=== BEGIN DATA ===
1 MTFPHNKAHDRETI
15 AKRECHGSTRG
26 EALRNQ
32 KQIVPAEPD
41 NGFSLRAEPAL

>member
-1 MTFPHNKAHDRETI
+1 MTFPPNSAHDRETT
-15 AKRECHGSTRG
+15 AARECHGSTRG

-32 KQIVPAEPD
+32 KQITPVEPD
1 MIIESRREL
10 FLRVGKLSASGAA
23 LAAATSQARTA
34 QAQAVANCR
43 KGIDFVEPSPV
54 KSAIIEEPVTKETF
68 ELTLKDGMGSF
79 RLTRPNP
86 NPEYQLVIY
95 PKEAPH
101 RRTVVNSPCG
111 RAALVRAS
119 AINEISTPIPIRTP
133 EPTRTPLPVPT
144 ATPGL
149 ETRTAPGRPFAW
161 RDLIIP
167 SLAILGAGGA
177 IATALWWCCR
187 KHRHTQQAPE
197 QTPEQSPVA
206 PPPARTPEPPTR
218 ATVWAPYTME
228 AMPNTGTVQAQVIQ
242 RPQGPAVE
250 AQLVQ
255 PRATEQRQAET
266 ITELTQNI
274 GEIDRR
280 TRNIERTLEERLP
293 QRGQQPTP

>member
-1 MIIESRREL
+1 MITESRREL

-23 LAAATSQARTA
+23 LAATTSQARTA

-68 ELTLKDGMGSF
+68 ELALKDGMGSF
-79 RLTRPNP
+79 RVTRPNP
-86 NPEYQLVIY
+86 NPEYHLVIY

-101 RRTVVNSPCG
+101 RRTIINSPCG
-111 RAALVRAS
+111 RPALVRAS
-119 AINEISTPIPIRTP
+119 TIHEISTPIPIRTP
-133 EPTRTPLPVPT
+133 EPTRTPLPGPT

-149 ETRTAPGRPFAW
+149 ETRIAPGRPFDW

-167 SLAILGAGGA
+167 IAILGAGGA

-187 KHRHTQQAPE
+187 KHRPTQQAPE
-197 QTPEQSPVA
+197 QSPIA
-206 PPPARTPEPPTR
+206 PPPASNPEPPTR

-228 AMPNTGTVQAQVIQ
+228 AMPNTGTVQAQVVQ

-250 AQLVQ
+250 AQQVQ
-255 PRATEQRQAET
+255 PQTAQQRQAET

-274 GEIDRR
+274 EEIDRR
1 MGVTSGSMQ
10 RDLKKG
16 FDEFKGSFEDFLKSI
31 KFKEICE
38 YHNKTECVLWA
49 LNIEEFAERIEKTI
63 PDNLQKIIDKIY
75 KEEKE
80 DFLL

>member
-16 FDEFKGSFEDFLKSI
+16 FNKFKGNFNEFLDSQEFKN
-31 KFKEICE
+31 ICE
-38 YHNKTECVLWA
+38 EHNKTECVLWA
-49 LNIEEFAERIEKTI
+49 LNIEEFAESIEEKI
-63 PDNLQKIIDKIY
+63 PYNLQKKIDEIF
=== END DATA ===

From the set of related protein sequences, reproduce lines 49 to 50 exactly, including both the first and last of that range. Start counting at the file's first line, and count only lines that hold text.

-68 ELTLKDGMGSF
+68 ELALKDGMGSF